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Merchant Navy: Officer Training

Volume 569: debated on Thursday 8 February 1996

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3.15 p.m.

My Lords, I beg leave to ask the Question standing in my name on the Order Paper. In doing so, I draw attention to the fact that the title of the Chamber of Shipping has become transmuted into the title of the Chamber of Commerce, which I regret.

The Question was as follows:

Whether Her Majesty's Government share the concerns of the Chamber of Shipping, the maritime trade unions and others concerning the need to stimulate the training of British officers for the merchant fleet and, if so, what action they propose to take.

The Parliamentary Under-Secretary of State, Department of Transport
(Viscount Goschen)

My Lords, the Government recognise the value of providing training opportunities for British seafarers. We provide substantial assistance through the government assistance for training and the development of certificated seafarers schemes.

My Lords, I thank the Minister for that reply, and for accepting again the commitment by the Government to increase the training of the number of cadets and retraining of senior officers. Is he aware that the introduction of GAFT in 1989 had a significant effect on the increase in the number of cadets, hut that, regrettably, through the fall of the value of that allowance over the years, the number of cadets has fallen considerably? Will he consider uprating the GAFT in line with the increase in inflation in order to administer a further stimulus to achieve the objective which all of us share?

My Lords, I am grateful to the noble Lord for his continuing welcome of the government assistance for training scheme. It is true that that scheme has been extremely successful. Some 2,500 seafarers have been assisted through its auspices. Since 1987 the number of cadets coming into the industry has more than doubled.

The level of the grant is a matter that we are keeping under review. We shall be announcing our proposals when releasing the details of our budgets for this scheme.

My Lords, although many British ships are now flying other flags, and arc technically no longer part of the British merchant fleet, for reasons which have been rehearsed many times in this House does my noble friend agree that it is still in our national interest that their officers should be recruited from British cadets who have had training of the highest standard?

My Lords, I certainly agree with my noble friend that British cadets who become British officers have very high skills indeed. They are valued across the shipping world. It must be remembered that not only do they serve on British-owned and British-registered ships but also on many foreign-owned ships. There is a continuing demand for the high skills that British officers have.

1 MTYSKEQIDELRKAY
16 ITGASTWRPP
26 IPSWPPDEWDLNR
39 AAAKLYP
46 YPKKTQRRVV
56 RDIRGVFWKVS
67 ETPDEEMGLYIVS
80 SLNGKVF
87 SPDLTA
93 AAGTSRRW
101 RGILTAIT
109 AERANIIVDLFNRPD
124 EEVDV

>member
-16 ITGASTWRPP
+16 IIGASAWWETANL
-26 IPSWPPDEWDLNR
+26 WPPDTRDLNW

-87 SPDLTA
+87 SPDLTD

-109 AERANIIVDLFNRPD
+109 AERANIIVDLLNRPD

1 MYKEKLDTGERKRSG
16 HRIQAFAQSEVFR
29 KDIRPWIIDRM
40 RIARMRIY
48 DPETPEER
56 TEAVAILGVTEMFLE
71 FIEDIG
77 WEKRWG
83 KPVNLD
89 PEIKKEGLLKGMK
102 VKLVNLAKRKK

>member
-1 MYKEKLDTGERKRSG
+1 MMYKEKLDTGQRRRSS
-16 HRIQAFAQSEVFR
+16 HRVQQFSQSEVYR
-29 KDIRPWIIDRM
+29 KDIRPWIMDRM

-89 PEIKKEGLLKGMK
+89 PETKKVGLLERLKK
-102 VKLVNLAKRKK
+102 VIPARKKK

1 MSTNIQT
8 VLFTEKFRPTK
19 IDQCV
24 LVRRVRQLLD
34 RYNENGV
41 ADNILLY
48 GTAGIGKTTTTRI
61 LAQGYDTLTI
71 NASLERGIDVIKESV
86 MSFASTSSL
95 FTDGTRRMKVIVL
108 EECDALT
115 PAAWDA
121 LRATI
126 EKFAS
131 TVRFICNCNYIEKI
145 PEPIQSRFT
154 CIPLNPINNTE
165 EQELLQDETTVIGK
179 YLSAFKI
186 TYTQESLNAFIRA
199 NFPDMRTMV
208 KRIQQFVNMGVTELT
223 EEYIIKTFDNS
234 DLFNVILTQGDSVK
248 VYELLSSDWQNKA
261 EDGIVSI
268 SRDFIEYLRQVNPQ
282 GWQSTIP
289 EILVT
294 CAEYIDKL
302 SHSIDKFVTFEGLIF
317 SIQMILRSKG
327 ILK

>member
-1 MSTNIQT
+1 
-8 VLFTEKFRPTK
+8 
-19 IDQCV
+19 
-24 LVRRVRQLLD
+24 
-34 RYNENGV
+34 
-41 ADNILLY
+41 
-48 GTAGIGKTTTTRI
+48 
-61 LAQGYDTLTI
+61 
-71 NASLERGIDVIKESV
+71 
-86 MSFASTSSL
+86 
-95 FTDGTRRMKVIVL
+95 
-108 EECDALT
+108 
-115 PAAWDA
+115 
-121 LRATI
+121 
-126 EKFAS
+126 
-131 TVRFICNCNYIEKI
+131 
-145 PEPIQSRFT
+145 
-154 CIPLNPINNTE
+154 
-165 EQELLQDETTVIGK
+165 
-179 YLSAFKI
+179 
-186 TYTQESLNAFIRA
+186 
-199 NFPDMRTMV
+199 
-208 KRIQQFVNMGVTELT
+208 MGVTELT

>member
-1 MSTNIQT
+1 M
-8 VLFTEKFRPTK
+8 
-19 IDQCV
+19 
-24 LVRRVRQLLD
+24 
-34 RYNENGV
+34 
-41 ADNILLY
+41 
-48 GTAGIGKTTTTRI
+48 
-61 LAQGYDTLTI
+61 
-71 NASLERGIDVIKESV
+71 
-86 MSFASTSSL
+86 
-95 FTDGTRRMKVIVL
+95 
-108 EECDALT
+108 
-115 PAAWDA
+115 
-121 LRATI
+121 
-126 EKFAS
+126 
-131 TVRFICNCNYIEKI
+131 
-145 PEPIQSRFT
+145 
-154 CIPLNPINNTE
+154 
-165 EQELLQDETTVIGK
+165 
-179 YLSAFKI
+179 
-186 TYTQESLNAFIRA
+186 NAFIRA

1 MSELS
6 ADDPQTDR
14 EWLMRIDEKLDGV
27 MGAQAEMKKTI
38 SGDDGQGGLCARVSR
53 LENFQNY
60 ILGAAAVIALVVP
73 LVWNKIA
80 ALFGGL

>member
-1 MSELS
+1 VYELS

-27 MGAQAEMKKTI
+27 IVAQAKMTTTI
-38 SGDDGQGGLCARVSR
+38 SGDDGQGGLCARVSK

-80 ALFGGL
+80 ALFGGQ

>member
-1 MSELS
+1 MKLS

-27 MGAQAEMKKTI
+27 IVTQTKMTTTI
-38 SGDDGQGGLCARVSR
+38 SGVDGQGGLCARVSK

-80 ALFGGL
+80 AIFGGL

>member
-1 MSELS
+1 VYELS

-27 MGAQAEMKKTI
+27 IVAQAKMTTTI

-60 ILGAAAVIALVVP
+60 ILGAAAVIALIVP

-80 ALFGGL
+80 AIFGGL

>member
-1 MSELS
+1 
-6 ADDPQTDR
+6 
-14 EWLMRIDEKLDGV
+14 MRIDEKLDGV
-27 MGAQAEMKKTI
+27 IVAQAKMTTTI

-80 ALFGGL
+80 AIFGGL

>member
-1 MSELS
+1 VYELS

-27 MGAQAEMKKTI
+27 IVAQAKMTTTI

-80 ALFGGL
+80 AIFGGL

My Lords, is the noble Viscount aware that the British merchant fleet is still decreasing, as it has since this Government have been in office?

My Lords, the fact that there has been a decline in the UK flag fleet is symptomatic of what has been happening across the world. With the international nature of shipping and the low-cost economies of some offshore registers, there has been a severe decline across all the original major registers. We must ensure that this country has a strong shipping industry and that a good supply of British officers is coming through the system to make sure that that continues.

My Lords, does my noble friend agree that the training of British officers could he stimulated if we were able to increase the merchant fleet of this country? Does he further agree that in order to increase the merchant fleet of this country, the Government should make strenuous efforts to stop our partners in Europe subsidising shipping industry; and in addition achieve the harmonisation of capital allowances so far as concerns ships?

My Lords, I agree with my noble friend that the widespread use of obvious state aid is not a competitive measure for shipping as a whole. We have seen a number of countries introducing favourable and expensive regimes but that distorts the market in shipping. We believe that the right way to approach the problem is to continue to oppose widespread, totally untargeted state aids and to provide assistance for training, as well as to deregulate, so far as is possible and consistent with safety. We also believe that it is right to take a number of targeted measures to ensure the competitiveness of our fleet.